high quality low price EyeTV is software and a cable-ready tuner that plugs into either the USB or Firewire port of a Mac running OS X.1 or later, and allows you to record shows much like a stand-alone recorder, including instant replay and watching one previously recorded program while recording another. Playback is on your computer monitor, or (using their companion product EyeHome) on your TV. It uses your internet connection to download programming information for your area, or can be used for timed manual recordings without that information. Mac OS
high quality low price CyberLink PowerVCR offers some of the "live TV" features of the dedicated units, allowing you to start viewing a recording already in progress, and do your own instant replays. In addition to tuner cards, it supports input from digital video cameras. It has some handy featuers that make it easier to archive video files to CD. And it includes an interface to their "CyberEPG" service for easier scheduling of recordings. Windows
low price GB-PVR is a freeware digital-recording system, for Windows. It's a solo programming project (and not open-source), so it'll be limited to working with whatever hardware the developer supports, and it's a work in progress at this writing, but it reportedly works quite well. It uses XMLTV as a program guide. Windows
low price If all you want is basic digital recording, you can probably buy just a TV tuner for your PC or Mac and use it as is. They're packaged mostly for watching live TV, but they can often record to your hard drive using the software that comes with them. This means manually recording each show, with no nifty features like pausing live broadcasts, but it's inexpensive. Hauppage WinTV, ATI's "TV Wonder" line, and Pinnacle Studiomy choice are some of the more popular, inexpensive devices. BTWinCap is a free video-capture driver for Windows and most video cards based on BT8xx chips. Windows MacOS
Home-Brew/DIY - hardware and Free software for assembling your own custom unit:
high quality low price challenge MS MythTV is a fairly mature package based on Linux and other open-source software, which runs with off-the-shelf PC hardware. It doesn't offer all the same features as TiVo or ReplayTV, but because it's a fully open architecture, its more easily extendible, and a community of add-on developers is coalescing around it. The Linux HTPC How-to is a good site for getting started with a project of this sort. KnoppMyth is a handy CD-based tool for installing MythTV. Unix-like
high quality low price challenge MS Freevo is another open-source project, developed in Python using MPlayer as its main playback tool. It can be installed on any Linux system with the requisite hardware. In addition to background recording (using XMLTV as a program guide) and playback, it can play movies and music stored in an extensive array of formats (including AVI, MPEG, Quicktime, Ogg, MP3, AAC, WMA, and DVDs), using either a TV and remote, or your computer's monitor. It has a web-based control interface in development. At this writing, live TV pause is in the works. Unix-like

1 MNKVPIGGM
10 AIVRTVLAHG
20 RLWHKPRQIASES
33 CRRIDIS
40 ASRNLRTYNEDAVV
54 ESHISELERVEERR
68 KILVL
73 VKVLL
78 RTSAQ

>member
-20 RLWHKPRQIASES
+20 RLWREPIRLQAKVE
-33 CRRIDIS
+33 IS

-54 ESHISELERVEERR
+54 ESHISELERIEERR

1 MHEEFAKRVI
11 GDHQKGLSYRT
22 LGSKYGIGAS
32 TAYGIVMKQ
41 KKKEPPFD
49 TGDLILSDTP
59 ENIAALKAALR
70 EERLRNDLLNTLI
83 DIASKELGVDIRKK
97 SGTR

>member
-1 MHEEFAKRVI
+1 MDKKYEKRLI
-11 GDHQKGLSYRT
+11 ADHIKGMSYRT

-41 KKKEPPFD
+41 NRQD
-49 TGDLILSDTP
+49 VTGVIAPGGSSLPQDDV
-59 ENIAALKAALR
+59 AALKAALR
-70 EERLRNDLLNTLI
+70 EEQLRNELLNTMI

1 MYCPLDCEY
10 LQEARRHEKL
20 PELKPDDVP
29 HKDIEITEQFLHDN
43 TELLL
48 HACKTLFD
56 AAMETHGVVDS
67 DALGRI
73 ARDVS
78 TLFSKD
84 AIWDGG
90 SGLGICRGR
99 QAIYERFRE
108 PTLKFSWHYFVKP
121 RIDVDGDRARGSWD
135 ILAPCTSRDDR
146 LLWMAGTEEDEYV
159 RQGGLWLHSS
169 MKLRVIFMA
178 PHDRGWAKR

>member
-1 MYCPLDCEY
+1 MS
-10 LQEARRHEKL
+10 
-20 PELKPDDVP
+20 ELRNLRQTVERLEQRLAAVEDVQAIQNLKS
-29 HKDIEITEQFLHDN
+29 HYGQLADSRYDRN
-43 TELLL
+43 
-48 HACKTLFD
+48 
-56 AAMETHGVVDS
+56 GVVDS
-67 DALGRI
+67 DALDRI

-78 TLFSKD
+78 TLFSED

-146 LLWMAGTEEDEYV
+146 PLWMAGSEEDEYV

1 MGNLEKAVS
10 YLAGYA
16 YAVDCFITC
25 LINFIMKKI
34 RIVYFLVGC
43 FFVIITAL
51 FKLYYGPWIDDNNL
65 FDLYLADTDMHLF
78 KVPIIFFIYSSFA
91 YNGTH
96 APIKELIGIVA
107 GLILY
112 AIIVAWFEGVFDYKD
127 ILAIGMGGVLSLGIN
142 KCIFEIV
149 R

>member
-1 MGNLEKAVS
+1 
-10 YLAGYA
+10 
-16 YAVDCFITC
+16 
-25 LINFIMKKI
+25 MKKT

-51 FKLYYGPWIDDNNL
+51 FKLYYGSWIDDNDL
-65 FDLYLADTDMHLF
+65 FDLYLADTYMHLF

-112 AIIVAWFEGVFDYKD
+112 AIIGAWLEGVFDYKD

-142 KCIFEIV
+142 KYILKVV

low price challenge MS For Europeans (it's not compatiable with American broadcast standards), VDR is a dedicated digital video recorder and satellite receiver, which you can build using off-the-shelf hardware and open-source software. Playback is via TV (it's a "headless" system, so no X installed). It includes support for up to 4 tuner cards, a handheld remote with on-screen menus, automatic recording from electronic program guide data, etc. Recordings can also be scheduled remotely via telnet. It includes a plug-in interface for easier development of add-ons (if which there are many). Unix-like
low price challenge MS If you're eager to start taking advantage of HDTV broadcasts, pcHDTV is a video capture card designed expressly for digital video enthusiasts: fully documented, free of Intellectual Property constraints, and with drivers available for Linux. Unix-like
low price challenge MS See also: Build Your Own PVR, a community forum site for people interested in building their own PVR; and VCR, a text-console app which records programs from a video tuner device in AVI format for later viewing, programmable remotely via telnet. Unix-like
close match a close match or substitute for Microsoft's product
high quality an especially high-quality alternative
low price an inexpensive (or even free) alternative
challenge MS offers a strong challenge to Microsoft's influence
my choice my personal selection
Runs on: Windows Windows, Mac OS Mac OS, Unix-like Unix-like systems, Java Java-compatible systems, Symbian Symbian OS, Palm OS Palm OS, Netware Netware, OpenVMS OpenVMS, BeOS BeOS, OS/2 OS/2, Amiga Amiga, RISC OS RISC OS, DOS DOS
More Options
Comments? Suggestions of other alternatives to include? Send them in, to "contact me at rzero dot com" (without the spaces)

All logos and product names are trademarks of their respective developers or distributors.
This site is in no way affiliated with Microsoft Corporation
© 1999-2008, Rzero.